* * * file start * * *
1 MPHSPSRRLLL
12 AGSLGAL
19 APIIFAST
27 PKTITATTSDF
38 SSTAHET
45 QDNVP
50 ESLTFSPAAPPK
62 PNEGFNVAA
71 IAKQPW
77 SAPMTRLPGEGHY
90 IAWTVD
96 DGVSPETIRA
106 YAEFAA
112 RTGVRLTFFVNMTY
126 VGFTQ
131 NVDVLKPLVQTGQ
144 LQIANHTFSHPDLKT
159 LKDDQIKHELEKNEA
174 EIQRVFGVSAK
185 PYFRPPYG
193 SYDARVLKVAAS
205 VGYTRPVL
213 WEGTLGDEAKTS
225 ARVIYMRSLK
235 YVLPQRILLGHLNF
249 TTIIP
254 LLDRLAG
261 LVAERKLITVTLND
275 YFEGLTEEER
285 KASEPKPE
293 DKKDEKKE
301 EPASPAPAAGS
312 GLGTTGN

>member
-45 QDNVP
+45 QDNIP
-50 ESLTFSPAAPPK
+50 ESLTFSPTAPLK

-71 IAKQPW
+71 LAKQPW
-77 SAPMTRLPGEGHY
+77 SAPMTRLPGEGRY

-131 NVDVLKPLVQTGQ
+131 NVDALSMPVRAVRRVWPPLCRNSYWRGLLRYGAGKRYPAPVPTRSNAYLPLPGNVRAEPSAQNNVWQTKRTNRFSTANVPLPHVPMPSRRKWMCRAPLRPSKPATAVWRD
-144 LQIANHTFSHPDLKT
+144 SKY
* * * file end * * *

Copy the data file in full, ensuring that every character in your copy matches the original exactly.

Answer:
1 MPHSPSRRLLL
12 AGSLGAL
19 APIIFAST
27 PKTITATTSDF
38 SSTAHET
45 QDNVP
50 ESLTFSPAAPPK
62 PNEGFNVAA
71 IAKQPW
77 SAPMTRLPGEGHY
90 IAWTVD
96 DGVSPETIRA
106 YAEFAA
112 RTGVRLTFFVNMTY
126 VGFTQ
131 NVDVLKPLVQTGQ
144 LQIANHTFSHPDLKT
159 LKDDQIKHELEKNEA
174 EIQRVFGVSAK
185 PYFRPPYG
193 SYDARVLKVAAS
205 VGYTRPVL
213 WEGTLGDEAKTS
225 ARVIYMRSLK
235 YVLPQRILLGHLNF
249 TTIIP
254 LLDRLAG
261 LVAERKLITVTLND
275 YFEGLTEEER
285 KASEPKPE
293 DKKDEKKE
301 EPASPAPAAGS
312 GLGTTGN

>member
-45 QDNVP
+45 QDNIP
-50 ESLTFSPAAPPK
+50 ESLTFSPTAPLK

-71 IAKQPW
+71 LAKQPW
-77 SAPMTRLPGEGHY
+77 SAPMTRLPGEGRY

-131 NVDVLKPLVQTGQ
+131 NVDALSMPVRAVRRVWPPLCRNSYWRGLLRYGAGKRYPAPVPTRSNAYLPLPGNVRAEPSAQNNVWQTKRTNRFSTANVPLPHVPMPSRRKWMCRAPLRPSKPATAVWRD
-144 LQIANHTFSHPDLKT
+144 SKY